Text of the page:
Walter B. Benckert
Aug 17, 1925 – Oct 1, 2015
Walter Baxter Benckert passed away peacefully on October 1, 2015 after a brief illness. He will be missed by all who knew him.
Walter was born August 17, 1925 at Providence Hospital in Seattle, Washington to Edith and Edwin Benckert, the third of five children. He attended Garfield High School in Seattle prior to being drafted by the Army in 1943.
After completing training at Camp Roberts in California, he was immediately shipped out to fight on the island of New Guinea. Walter was assigned to Heavy Weapons M Squad, 63rd Division, Sixth Army. He was later sent to Luzon in the Philippines where his squad landed on D-Day. After WW2 ended, Walter remained in the Philippines with the occupation forces until transferred to South Korea where he served until his enlistment was up.
He was awarded a Philippine Liberation Medal with one Bronze Service Star, an Asiatic Pacific Service Medal, a Good Conduct Medal and a Victory Medal. He achieved the rank of staff sergeant and was honorably discharged in May, 1946.
In September, 1947 Walter met Doris Reed at a Shell service station in Seattle. Doris lived nearby and regularly went to the station for gas. Glenn Davis, the station owner, tried for months to arrange for Doris to meet Walter, but Doris was not the least bit interested. Finally, they both happened to be at the station at the same time. Walter, at Glenn’s urging, asked Doris out to a dance. Doris reluctantly agreed and the rest is history.
Exactly one year to the day after they met Walter proposed to Doris. They eloped and were married in March, 1949. Doris would later note that the happiest years of her life were with Walter after they married. Many years later in a family history book Doris wrote, “I have always had such a happy, contented feeling when I am with him.” They were true companions. Their marriage endured with love for more than 66 years until Doris passed last May. Their only child, Pat, was born in 1958.
After working for Western Electric as an equipment installer and for Great Northern Railroad for a short time, Walter was hired by Duratile in Seattle in 1950. There, he learned skills in cabinetry, floor repair, plumbing, carpentry and remodeling in general, skills he also generously shared with family and friends all his life. A tape measure was his constant companion. For nearly 35 years, Walter was a union member working in the building trades.
Those skills served him well after he and Doris purchased their first home, a one bedroom house in West Seattle. Walter remodeled the entire wood frame house; tearing out walls, removing doors, adding windows, building kitchen cabinets, installing new sinks and floor coverings. It was a project that spanned 10 years. Following Pat’s birth, the family moved a few miles away to a larger home, but Doris and Walter returned to this first home following retirement and the remodeling continued.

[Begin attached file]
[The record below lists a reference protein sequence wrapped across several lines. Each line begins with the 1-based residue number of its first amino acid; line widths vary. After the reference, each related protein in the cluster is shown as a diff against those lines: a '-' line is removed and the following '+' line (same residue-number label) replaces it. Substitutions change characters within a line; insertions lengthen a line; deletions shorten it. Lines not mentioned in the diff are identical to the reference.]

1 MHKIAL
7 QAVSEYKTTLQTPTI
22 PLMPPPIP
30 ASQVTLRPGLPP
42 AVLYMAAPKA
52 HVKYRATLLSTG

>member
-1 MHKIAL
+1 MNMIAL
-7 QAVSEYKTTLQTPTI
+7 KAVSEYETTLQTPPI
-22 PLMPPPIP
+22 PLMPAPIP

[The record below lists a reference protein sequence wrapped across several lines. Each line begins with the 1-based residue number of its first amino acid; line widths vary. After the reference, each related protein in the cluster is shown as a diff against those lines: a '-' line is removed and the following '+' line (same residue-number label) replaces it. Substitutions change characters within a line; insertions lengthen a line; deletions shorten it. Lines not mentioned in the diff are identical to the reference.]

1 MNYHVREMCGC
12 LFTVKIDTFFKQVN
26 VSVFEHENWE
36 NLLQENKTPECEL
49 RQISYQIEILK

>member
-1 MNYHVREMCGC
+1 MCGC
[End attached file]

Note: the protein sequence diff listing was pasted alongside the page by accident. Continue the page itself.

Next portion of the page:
In 1974, Doris and Walter purchased several acres in Port Orchard on which to build a large home and operate a plant nursery. That required constructing a 3-story home from the ground up, fencing pastures and garden areas and adding gravel roads. All of Walter’s skills were put to good use as he personally completed much of the building.
Walter always loved to drive. His early jobs took him all over the Northwest. He could describe exactly how to get anywhere in the area from Everett to Tacoma and then some. He knew all the back ways and little known roads. After retirement he put that love of driving into practice as he and Doris purchased a pickup and 26‘ trailer and traveled and camped throughout the United States from Alaska to Maine. They also enjoyed a week in Hawaii as a 50th anniversary gift from Pat.
In later years, when Walter could no longer drive long distances, he and Doris would take many special trips with Pat to Seaside, Oregon and Long Beach, WA., to the Puyallup Fair and to the tulips fields in the spring near Mt. Vernon
Walter enjoyed going with Pat to Mariner and UW Husky football games. A large group of Pat’s friends regularly attended the Husky games, and everyone loved having Walter there. Walter enjoyed baking and would plan all week what sort of baked concoction he was going to bring to the tailgate party, and he would often share his recipes.
Walter had a sly sense of humor and loved to laugh. He always enjoyed the Sunday comics. His smile coupled with the twinkle in his eye could put anyone at ease. That made him the perfect Santa for many years at the annual Christmas party out on by Pat’s friends. Even in his last weeks if someone started laughing he would join in.
He was a devoted husband, a beloved father and a true gentleman. He will be remembered for his friendly, easy-going style, a warm smile and his generosity to help others whenever needed.
He is survived by his daughter, Pat, of Normandy Park, WA., his brother, Edwin, and sisters, Helen and Louise
In lieu of flowers or memorials, donations to the Alzheimer’s Association at ALZ.ORG. would be appreciated.
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